Greenfield Forge blacksmith shop helps people learn new skills

The coal forge and anvils at the Greenfield Forge.

The coal forge and anvils at the Greenfield Forge. STAFF PHOTO BY JESSECA TIMMONS

Forge tools.


Monica Lehner, left, in class with Vinnie Anfuso at the Greenfield Forge. 

Monica Lehner, left, in class with Vinnie Anfuso at the Greenfield Forge.  STAFF PHOTO BY JESSECA TIMMONS

Monica Lehner of Greenfield heats a steel rod in the propane forge.

Monica Lehner of Greenfield heats a steel rod in the propane forge. STAFF PHOTO BY JESSECA TIMMONS

The Greenfield Forge in downtown Greenfield. 

The Greenfield Forge in downtown Greenfield.  STAFF PHOTO BY JESSECA TIMMONS


Monadnock Ledger-Transcript

Published: 01-09-2024 12:40 PM

Modified: 01-10-2024 2:08 PM

The first thing anyone notices walking into the Greenfield Forge, Vinnie Anfuso’s blacksmith shop in the center of Greenfield, is the massive, coal-fired forge.

Anfuso has four forges at his Greenfield shop – two coal, two propane. 

“For our size shop, we’re a powerhouse. We have a lot of fire,” Anfuso said. 

The coal forge can burn up to 3,500 degrees.

“At that temperature, the fire will actually liquefy steel, it will just evaporate,” Anfuso said. “So a lot of the time, I have this one going with wood. Coal burns way hotter.” 

The smaller propane forges, which emit almost invisible blue flame, burn at lower temperatures and render iron soft enough to be molded, twisted and shaped. 

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Anfuso’s blacksmithing classes have been filled steadily since Greenfield Forge opened. He also offers classes at his Milford location, which he has operated since 2000, and works with schools and homeschoolers. Greenfield Forge is a vendor of the Children’s Scholarship Fund of New Hampshire.

“We had a group of kids from the Well School in here recently, and it was just fantastic. We love working with kids and young people, and they think it’s so cool,” Anfuso said Monday. 

Greenfield resident Monica Lehner, attending a Monday night class with two friends, said it was exciting to learn a new skill.

“It’s really nice to not even have to leave Greenfield to do this,’’ Lehner said. “It’s a lot harder than it looks. It takes serious upper-body strength. Vinnie makes it look easy.”

The Greenfield Forge came about when Ray Cilley purchased the building in 2019 and approached Anfuso, who lived and worked in Greenfield for many years, about returning the building to its original function as a blacksmith shop.

“This shop, how it has changed and evolved over time, is a textbook example of American history,” Anfuso said. 

The building at 1792 Forest Road was built as a blacksmith shop around 1820 and remained the village blacksmith for 100 years, taking care of the needs of town residents, who were primarily farmers. 

“Then the automobile industry came in,” Anfuso said. “Then, instead of a blacksmith making parts for a wagon, it was all about machines making parts for other machines.”

The Greenfield blacksmith at the time quickly got into the automobile business, and the building was a mom-and-pop car dealership until the 1940s. When the industry changed again, with large dealerships pushing out small auto shops, the building became an auto repair business, and remained a garage until the last mechanic retired in the 2000s.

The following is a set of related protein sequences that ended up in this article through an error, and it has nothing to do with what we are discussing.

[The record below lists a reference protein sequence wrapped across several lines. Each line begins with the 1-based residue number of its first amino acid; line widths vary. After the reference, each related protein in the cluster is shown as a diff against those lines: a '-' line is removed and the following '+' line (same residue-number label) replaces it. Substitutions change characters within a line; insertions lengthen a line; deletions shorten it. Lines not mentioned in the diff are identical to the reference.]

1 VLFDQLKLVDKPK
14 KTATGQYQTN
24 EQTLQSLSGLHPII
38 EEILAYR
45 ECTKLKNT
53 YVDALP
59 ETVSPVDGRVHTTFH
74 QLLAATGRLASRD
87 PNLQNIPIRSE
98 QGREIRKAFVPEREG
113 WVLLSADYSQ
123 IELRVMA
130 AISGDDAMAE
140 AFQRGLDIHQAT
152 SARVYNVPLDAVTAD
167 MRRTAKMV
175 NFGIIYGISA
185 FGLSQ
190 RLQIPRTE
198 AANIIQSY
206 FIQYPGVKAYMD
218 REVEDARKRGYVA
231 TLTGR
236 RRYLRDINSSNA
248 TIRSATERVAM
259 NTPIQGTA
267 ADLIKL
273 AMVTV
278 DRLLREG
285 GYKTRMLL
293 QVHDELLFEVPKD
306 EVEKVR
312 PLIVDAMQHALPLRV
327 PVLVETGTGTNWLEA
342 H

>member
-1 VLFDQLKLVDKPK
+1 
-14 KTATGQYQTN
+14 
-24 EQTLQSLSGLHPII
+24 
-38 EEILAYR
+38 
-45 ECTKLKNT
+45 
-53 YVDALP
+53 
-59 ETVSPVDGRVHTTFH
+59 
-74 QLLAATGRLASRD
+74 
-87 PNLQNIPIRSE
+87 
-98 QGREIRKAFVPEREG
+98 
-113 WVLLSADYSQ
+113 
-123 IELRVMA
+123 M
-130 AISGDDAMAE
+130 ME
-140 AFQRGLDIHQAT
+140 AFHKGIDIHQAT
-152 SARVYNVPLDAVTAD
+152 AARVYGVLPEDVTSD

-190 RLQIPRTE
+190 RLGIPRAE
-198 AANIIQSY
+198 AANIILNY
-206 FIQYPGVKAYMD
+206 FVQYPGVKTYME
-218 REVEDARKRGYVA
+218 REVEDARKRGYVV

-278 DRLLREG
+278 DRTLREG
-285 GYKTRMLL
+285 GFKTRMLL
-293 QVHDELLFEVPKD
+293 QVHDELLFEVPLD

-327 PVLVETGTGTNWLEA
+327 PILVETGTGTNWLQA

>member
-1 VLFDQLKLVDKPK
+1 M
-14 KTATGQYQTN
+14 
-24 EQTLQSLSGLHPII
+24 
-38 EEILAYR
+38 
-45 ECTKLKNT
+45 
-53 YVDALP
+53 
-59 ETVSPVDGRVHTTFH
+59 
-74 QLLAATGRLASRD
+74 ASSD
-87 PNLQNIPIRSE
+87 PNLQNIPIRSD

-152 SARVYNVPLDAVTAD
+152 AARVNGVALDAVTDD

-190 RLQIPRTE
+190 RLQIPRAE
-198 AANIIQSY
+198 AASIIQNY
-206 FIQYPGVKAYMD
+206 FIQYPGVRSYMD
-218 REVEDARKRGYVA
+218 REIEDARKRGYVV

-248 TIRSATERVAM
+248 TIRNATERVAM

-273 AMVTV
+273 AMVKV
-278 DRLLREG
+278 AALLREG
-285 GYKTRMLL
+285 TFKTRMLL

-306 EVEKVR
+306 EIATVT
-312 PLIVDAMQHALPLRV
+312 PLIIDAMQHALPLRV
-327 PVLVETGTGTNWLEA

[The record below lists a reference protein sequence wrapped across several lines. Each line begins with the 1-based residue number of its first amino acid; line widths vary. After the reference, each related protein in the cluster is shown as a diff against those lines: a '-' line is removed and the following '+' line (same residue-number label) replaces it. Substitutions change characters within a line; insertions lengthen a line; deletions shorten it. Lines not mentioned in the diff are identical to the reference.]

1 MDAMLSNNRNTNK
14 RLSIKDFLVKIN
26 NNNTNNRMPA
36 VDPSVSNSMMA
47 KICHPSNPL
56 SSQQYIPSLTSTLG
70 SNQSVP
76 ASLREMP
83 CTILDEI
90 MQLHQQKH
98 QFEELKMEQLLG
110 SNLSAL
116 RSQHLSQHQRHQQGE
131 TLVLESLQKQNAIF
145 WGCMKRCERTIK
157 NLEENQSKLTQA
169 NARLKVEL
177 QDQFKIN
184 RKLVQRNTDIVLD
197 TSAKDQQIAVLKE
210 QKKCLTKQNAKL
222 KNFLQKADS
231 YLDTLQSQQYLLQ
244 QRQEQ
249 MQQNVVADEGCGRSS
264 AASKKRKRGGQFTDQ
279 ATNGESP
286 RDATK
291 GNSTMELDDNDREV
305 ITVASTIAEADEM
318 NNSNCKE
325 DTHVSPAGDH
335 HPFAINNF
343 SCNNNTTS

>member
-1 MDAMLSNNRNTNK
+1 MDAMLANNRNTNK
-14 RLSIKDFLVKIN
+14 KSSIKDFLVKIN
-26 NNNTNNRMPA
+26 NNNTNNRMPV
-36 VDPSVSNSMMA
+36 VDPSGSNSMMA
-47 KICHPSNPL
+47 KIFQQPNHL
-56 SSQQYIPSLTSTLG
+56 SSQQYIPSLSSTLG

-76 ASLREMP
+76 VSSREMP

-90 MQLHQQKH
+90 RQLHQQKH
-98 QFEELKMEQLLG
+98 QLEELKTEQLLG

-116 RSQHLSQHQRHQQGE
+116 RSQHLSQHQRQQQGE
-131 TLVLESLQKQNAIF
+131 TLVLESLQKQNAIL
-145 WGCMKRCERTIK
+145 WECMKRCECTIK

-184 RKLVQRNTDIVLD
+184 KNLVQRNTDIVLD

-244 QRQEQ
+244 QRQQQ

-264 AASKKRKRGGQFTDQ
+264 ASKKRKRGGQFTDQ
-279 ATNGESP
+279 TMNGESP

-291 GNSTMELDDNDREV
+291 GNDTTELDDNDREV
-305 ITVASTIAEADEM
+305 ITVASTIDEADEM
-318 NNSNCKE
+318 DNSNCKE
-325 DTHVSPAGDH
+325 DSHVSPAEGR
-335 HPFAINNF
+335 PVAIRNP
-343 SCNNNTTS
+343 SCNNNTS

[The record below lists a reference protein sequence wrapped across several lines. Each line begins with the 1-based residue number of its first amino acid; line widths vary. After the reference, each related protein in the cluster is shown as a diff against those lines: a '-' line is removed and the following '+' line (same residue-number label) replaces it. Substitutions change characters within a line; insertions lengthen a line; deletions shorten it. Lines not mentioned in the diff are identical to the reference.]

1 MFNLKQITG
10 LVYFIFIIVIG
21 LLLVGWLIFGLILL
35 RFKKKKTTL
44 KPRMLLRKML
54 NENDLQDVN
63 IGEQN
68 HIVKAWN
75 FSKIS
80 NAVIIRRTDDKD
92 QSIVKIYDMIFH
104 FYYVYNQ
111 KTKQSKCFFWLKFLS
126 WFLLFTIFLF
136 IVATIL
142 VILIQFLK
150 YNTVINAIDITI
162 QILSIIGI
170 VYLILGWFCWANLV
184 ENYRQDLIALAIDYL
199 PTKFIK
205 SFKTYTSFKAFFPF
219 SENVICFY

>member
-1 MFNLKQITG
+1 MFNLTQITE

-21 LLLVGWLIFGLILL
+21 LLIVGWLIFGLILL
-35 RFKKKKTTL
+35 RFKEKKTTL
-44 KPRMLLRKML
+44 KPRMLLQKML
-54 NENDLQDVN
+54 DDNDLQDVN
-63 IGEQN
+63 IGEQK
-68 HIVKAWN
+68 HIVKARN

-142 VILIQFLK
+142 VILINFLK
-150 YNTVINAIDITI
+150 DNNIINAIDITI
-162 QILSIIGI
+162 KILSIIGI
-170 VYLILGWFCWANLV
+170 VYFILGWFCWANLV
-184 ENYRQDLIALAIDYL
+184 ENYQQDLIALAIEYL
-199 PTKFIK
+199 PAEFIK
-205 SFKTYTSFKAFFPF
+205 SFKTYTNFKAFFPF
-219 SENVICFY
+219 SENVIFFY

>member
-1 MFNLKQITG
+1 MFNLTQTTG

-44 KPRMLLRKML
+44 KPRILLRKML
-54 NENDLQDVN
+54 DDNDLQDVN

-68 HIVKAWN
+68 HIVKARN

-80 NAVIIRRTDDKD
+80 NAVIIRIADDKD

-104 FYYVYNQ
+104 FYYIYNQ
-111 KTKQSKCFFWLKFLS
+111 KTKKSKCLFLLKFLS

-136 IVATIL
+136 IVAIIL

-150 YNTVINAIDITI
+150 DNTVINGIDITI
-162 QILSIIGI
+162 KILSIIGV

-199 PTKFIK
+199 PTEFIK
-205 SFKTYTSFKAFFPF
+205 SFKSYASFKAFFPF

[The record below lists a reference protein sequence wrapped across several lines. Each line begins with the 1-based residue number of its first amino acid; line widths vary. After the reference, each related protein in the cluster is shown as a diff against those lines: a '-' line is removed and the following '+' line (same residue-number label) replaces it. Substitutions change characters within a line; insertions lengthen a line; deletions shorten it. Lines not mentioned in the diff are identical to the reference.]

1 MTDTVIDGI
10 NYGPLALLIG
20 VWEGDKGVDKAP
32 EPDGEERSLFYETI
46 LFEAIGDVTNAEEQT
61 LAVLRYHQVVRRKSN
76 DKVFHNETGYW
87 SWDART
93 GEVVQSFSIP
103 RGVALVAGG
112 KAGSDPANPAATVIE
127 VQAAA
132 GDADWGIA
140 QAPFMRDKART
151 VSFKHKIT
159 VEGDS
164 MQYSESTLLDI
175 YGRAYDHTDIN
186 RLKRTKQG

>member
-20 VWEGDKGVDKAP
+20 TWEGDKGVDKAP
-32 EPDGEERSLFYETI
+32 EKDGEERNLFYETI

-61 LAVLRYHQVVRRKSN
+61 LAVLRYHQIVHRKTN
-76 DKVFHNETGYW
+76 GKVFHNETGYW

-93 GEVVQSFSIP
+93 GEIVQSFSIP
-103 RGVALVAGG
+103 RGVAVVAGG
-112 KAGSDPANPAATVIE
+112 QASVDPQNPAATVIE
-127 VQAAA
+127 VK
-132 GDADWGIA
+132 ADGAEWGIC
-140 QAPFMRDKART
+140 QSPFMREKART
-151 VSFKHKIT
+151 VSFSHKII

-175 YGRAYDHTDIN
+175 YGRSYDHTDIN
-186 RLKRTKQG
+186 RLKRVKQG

After buying the building, Cilley spent several years upgrading and restoring the structure and the surrounding property. The property, which abuts wetlands in the back, also required some environmental mitigation and restoration. The building was totally unmodernized and required floor-to-ceiling upgrades and repairs. 

“This building was totally unimproved when Ray bought it,” Anfuso said. “It didn’t even have plumbing. He called me and asked if I would be willing to open a blacksmith shop in there and I just thought it was a great idea.”

The Greenfield Forge is now fully renovated and modernized, with spaces for blacksmith classes and a retail space, where the public can purchase handmade items, including fireplace tools. The bulk of Anfuso’s business is custom wrought iron metalwork, including fencing, gates, handrails, knives, J-hooks and specialty items. 

“We’re booking out into next year for custom metalwork,” Anfuso said. “People come to us when they have items they can’t get off the shelf, special things they need to fit – rackets, railings, hooks, anything like that.” 

About one-third of Anfuso’s business is blacksmithing classes. Anfuso said the History Channel show “Forged in Fire” has made blacksmithing wildly popular. 

“I always ask if people have seen the show, because I have to manage their expectations a little bit,” Anfuso said. “Nothing is like it is on TV.”

Anfuso encourages anyone interested in blacksmithing to also stop by his Milford location, which has a hydro-power station and a large new power hammer.

“Milford is where the big stuff happens; we have some serious machines in there,” Anfuso said. “But Greenfield has the coolest atmosphere and just this great historic vibe.” 

More information about the Greenfield Forge is available at